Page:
Gullah/GeeChee Culture

Gullah Geechee

The Gullah are a distinctive group of Black Americans from South Carolina and Georgia in the southeastern United States. They live in small farming and fishing communities along the Atlantic coastal plain and on the chain of Sea Islands which runs parallel to the coast.

Because of their geographical isolation and strong community life, the Gullah have been able to preserve more of their African cultural heritage than any other group of Black Americans. They speak a creole language similar to Sierra Leone Krio, use African names, tell African folktales, make African-style handicrafts such as baskets and carved walking sticks, and enjoy a rich cuisine based primarily on rice.

Indeed, rice is what forms the special link between the Gullah and the people of Sierra Leone. During the 1700s the American colonists in South Carolina and Georgia discovered that rice would grow well in the moist, semitropical country bordering their coastline. But the American colonists in South Carolina and Georgia had no experience with the cultivation of rice, and they needed African slaves who knew how to plant, harvest, and process this difficult crop.

The white plantation owners purchased slaves from various parts of Africa, but they greatly preferred slaves from what they called the “Rice Coast” or “Windward Coast” – the traditional rice-growing region of West Africa, stretching from Senegal down to Sierra Leone and Liberia. The plantation owners were willing to pay higher prices for slaves from this area, and Africans from the Rice Coast were almost certainly the largest group of slaves imported into South Carolina and Georgia during the 18th century.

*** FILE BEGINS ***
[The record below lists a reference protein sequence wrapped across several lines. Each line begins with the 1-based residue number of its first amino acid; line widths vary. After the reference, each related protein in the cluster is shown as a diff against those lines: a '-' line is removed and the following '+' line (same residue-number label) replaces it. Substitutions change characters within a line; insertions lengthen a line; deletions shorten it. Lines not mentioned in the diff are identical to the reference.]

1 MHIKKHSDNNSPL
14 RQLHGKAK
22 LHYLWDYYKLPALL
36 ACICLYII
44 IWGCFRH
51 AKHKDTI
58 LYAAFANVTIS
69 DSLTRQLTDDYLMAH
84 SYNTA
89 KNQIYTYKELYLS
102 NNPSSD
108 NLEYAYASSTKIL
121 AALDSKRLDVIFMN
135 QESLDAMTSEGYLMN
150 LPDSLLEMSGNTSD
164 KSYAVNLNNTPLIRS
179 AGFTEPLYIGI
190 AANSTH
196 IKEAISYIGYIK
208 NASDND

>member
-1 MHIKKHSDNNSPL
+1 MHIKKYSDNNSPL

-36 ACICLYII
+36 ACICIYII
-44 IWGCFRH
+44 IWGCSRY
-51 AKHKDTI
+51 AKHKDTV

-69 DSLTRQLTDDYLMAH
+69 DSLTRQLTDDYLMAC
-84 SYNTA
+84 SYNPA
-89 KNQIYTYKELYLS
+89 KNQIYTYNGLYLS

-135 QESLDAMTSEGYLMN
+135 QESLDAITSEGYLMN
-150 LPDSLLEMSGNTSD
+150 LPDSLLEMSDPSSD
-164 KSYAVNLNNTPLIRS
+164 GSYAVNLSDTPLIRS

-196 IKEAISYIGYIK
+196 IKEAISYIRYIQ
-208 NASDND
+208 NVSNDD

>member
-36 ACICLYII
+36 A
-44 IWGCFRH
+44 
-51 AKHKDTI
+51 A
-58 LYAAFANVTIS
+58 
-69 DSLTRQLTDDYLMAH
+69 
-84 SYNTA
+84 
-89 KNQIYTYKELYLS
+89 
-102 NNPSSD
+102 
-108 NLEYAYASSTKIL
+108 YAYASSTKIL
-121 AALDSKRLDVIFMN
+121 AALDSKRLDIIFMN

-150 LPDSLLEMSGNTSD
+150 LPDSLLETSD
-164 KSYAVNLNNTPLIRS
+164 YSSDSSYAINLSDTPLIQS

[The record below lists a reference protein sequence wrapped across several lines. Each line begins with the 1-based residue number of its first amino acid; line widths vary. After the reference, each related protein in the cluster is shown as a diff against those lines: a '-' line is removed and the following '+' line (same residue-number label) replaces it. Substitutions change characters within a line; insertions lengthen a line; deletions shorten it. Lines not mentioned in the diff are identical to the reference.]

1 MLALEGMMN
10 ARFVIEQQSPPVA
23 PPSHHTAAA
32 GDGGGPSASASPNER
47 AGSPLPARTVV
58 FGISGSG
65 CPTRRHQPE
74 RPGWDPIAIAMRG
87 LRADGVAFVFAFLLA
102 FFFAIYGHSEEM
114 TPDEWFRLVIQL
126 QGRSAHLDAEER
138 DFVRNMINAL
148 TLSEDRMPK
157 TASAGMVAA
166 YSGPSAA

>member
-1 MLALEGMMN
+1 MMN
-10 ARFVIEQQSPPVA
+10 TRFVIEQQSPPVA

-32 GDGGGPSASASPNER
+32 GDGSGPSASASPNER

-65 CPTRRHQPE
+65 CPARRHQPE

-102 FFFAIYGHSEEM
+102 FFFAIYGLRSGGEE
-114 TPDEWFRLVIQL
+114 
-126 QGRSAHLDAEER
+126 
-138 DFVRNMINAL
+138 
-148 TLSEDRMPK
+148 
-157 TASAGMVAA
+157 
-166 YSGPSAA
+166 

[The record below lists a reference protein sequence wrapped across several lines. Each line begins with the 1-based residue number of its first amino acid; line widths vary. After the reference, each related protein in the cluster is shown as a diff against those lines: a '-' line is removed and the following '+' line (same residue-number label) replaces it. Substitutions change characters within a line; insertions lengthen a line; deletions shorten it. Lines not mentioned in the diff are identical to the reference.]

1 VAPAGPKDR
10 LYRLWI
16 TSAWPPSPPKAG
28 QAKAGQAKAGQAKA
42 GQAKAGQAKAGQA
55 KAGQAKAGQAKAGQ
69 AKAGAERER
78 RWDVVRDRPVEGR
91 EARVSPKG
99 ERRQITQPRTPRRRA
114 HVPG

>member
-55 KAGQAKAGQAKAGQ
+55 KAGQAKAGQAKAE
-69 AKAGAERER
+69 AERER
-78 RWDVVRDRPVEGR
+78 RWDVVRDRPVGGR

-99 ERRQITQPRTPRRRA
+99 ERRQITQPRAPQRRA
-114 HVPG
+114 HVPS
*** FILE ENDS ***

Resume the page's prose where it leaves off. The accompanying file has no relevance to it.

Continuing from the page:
The Gullah people are directly descended from the slaves who labored on the rice plantations, and their language reflects significant influences from Sierra Leone and the surrounding area. The Gullahs’ English-based creole language is strikingly similar to Sierra Leone Krio and contains such identical expressions as bigyai (greedy), pantap (on top of), ohltu (both), tif (steal) yeys (ear), and swit (delicious). But, in addition to words derived from English, the Gullah creole also contains several thousand words and personal names derived from African languages – and a large proportion of these (about 25%) are from languages spoken in Sierra Leone. (African Heritage.com)

Sweetgrass BasketsTraditional Sweetgrass Baskets

Additional Information:

Gullah Net – In the past, people have described the Gullah culture as quaint and the language as unintelligible. A closer look reveals a complex history and language with direct links to West Africa that survived slavery and thrived on the Sea Islands of South Carolina and Georgia. The Gullah experience has many variables that make it unique to each family and community. Gullah Net was designed to introduce Gullah culture and language to children on the Web.

Origin of the Gullah – Yale University

Study Guide – Gullah History & Culture – Arts Midwest Worldfest

Ultimate Gullah

Gullah Music – PBS LearningMedia

Gullah/Geechee Cultural Heritage Corridor – National Park Service

Charleston’s African American Heritage

Gullah Culture & History (Pinterest)

Family Across the Sea (Documentary on FolkStreams.net) – Family Across the Sea shows how scholars have uncovered the remarkable connections between the Gullah people of South Carolina and the people of Sierra Leone. The ancestors of the Gullah were African slaves brought to the Sea Islands because of their expertise in rice cultivation. Family Across The Sea documents how the Gullahs incorporated many aspects of African culture in the daily life of the plantations. The Gullah language contains over 3,000 words of African origin and resembles the Krio language of Sierra Leone. One woman speaks what many African Americans will feel: “Now, I know that I have really come home.”

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